What Planet is the Times Orbiting?
Today’s New York Times editorial page included a piece titled “How Fast Is Your Broadband?“. It provides a reasonable review of the sad performance of the Internet service providers in the US. It is widely known that Internet service providers like Comcast, Time-Warner and locally Mid-Hudson Cable chronically provide significantly less than their advertising claims. Here in Hudson, NY Mid-Hudson claims “blazing speeds” of 5 MB/sec (download). Repeated measurements, now numbering over 280 in the last six months prove that they provide speeds 30% less than this mark. Service technicians from M-H have acknowledged that this is the typical service they provide.
Worse is that the latency frequently reaches 2 seconds instead of being under the 100 milliseconds that is commonly accepted as OK latency on the Internet.. This means that after your click your mouse on a link in a browser, you can literally count “1 Mississippi 2 Mississippi” before you get any response to your query. This latency disables common communications tools like VOIP telephone services and audio and video services via Skype or Google.
As the NYTImes points out there are no standards for Internet services. So, in addition to the great American scam of false and misleading advertising, when you complain to your Internet service provider they simple say, “Well, we don’t agree on how you are measuring the service” Our data shows something entirely different.
Would You Accept This Electric Service?
Let us consider another utility that we count on and convert some of this bad service into something more tangible. Suppose the next time you turned on a light in your home or office, the bulb only vaguely glowed because the electric utility decided that today they would only provide 80 volts instead of the 115 volts. Lets add to this that when you turned on the light nothing happened for “1 Mississippi 2 Mississippi” and we added a bunch of jittering around to the voltage so that light slowly oscillated in intensity. That is what Internet service in the US today is.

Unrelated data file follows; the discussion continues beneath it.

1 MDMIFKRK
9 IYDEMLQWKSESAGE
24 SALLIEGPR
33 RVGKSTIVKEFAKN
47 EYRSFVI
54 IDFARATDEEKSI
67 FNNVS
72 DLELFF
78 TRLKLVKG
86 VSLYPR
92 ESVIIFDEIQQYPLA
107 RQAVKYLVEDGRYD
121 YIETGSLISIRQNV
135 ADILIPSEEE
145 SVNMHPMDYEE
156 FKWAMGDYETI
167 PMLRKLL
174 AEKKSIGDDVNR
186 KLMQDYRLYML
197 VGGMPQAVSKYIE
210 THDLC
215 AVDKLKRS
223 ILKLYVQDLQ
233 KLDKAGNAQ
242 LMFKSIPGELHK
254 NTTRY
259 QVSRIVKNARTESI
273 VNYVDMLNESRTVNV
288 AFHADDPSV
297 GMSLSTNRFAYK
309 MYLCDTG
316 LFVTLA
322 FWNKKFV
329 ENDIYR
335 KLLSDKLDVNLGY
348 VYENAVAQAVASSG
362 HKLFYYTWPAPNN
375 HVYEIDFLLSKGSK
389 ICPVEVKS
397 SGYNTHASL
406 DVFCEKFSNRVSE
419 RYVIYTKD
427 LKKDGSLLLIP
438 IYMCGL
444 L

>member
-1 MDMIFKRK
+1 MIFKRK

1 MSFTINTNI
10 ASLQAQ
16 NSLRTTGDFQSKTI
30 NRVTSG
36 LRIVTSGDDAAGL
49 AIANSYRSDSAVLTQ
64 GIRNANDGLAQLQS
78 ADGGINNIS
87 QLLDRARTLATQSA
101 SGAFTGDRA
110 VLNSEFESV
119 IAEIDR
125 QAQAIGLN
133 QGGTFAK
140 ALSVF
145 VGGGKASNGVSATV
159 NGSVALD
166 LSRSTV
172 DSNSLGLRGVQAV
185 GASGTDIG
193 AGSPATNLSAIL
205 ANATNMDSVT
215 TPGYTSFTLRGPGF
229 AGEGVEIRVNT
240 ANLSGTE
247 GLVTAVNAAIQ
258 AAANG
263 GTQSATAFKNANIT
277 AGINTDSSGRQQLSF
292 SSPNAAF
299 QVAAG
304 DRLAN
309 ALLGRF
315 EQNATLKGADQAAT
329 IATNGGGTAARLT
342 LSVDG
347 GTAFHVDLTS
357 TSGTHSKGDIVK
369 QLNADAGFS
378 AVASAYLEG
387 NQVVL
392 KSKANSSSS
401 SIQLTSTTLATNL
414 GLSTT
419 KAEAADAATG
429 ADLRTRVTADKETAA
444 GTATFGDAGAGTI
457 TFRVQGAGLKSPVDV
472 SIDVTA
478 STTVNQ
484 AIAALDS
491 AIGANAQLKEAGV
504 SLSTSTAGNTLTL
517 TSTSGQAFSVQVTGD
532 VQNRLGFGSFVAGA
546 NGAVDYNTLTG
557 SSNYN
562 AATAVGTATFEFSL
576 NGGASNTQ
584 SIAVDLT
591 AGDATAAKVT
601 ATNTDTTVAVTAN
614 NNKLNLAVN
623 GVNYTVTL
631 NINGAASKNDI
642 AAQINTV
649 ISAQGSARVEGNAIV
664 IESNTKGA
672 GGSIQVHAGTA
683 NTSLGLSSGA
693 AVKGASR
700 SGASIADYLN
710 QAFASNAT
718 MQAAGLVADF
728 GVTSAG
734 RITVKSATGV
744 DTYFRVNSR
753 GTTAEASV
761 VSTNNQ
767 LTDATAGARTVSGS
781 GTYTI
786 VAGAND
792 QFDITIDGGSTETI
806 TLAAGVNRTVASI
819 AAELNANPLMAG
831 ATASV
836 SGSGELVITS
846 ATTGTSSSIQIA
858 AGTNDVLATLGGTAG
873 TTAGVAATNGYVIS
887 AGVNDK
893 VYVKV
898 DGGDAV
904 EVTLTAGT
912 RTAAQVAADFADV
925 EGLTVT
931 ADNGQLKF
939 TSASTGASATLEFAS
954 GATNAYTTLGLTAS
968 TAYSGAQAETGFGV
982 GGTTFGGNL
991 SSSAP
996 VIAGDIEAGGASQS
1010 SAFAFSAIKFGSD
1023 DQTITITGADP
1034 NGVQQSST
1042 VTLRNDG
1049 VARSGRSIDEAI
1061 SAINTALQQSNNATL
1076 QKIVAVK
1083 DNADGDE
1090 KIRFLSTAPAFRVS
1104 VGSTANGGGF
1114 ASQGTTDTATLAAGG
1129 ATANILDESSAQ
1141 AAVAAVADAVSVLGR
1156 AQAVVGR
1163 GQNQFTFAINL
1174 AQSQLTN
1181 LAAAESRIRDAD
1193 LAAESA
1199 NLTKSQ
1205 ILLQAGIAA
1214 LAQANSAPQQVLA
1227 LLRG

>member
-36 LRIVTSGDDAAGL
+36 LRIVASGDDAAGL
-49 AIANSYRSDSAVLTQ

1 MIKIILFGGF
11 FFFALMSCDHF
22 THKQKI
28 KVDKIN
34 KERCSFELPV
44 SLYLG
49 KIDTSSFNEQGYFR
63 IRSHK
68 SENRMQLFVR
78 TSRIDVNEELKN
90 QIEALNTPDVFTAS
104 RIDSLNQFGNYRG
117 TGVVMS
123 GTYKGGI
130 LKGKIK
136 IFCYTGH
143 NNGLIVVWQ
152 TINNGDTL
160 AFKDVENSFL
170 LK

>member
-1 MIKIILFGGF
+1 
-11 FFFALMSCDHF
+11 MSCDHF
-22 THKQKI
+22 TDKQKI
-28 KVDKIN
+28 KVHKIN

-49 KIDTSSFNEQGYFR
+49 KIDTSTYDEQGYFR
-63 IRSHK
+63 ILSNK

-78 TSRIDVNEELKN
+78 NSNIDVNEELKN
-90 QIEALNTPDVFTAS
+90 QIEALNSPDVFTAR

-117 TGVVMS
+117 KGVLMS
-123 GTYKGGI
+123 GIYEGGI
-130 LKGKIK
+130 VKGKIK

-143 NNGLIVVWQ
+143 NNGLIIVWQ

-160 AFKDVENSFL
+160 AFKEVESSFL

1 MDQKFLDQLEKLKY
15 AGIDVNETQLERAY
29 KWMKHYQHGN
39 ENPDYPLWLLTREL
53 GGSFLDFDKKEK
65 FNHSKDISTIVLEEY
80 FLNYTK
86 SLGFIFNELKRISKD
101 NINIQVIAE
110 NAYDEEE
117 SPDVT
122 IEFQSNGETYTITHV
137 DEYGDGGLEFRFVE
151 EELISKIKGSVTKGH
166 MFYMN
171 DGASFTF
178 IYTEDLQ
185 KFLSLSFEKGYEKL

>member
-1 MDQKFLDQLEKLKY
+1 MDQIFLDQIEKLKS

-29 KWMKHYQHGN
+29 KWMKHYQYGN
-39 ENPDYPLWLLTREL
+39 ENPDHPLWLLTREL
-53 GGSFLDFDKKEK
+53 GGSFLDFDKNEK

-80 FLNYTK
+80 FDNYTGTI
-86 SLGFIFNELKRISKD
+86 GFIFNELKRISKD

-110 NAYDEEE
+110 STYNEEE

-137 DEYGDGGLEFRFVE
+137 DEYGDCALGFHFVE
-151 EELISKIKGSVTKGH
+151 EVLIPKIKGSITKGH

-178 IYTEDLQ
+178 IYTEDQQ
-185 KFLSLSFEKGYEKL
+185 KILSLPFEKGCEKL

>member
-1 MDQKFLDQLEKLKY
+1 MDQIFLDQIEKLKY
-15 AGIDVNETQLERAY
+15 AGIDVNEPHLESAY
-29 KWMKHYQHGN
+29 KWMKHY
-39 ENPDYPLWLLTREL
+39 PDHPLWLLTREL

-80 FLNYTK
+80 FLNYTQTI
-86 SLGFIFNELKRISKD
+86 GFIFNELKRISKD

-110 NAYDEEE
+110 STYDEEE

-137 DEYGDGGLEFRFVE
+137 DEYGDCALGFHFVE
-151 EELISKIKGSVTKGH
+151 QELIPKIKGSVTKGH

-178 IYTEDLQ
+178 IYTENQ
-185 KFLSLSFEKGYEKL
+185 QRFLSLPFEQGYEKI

Add to this terrible service the fact that US providers are receiving substantially more money than their brethren in many parts of the world who are also providing much better services.
So, now we come to the last paragraph of the “How Fast Is Your Broadband?” editorial. This is where the Times goes off to some other planet. “The objective should be federally mandated standards of measurement and disclosure that consumers can rely on when deciding which online service to use.” The fact of the matter is that there is no choice in almost any Internet service market in the US. Basically we either have a monopoly or at best a duopoly. Here in Hudson, we can choose between M-H, a cable TV centered franchise or Verizon that provides DSL service. That is not a choice. DSL simply does not and never will provide the speed required to support real Internet interactivity. So, this leaves us with M-H. Some choice.
Where Is the Choice?
If we had a real choice, all of these words here would never have been written. But, in the case of Internet service, it seems unlikely that a duplicate infrastructure could ever make economic sense. So, where are we left. Seems that government action is required. First, a serious effort to develop and deploy standards is a must. Second, in the short run, false and misleading advertising must be stopped. Third, some sort of effort like the rural electrification and universal telephone service of the 1930s will be required. If we leave capitalism to its usual performance, the poor and all of the rural population will be left out of the Internet revolution. Maybe if we surveyed where the editorial board of the NY Times lives we would find that they are already inside the bubble of the real world of broadband and therefore don’t know or care that the rest of us have s choice between marginal and bad Internet services.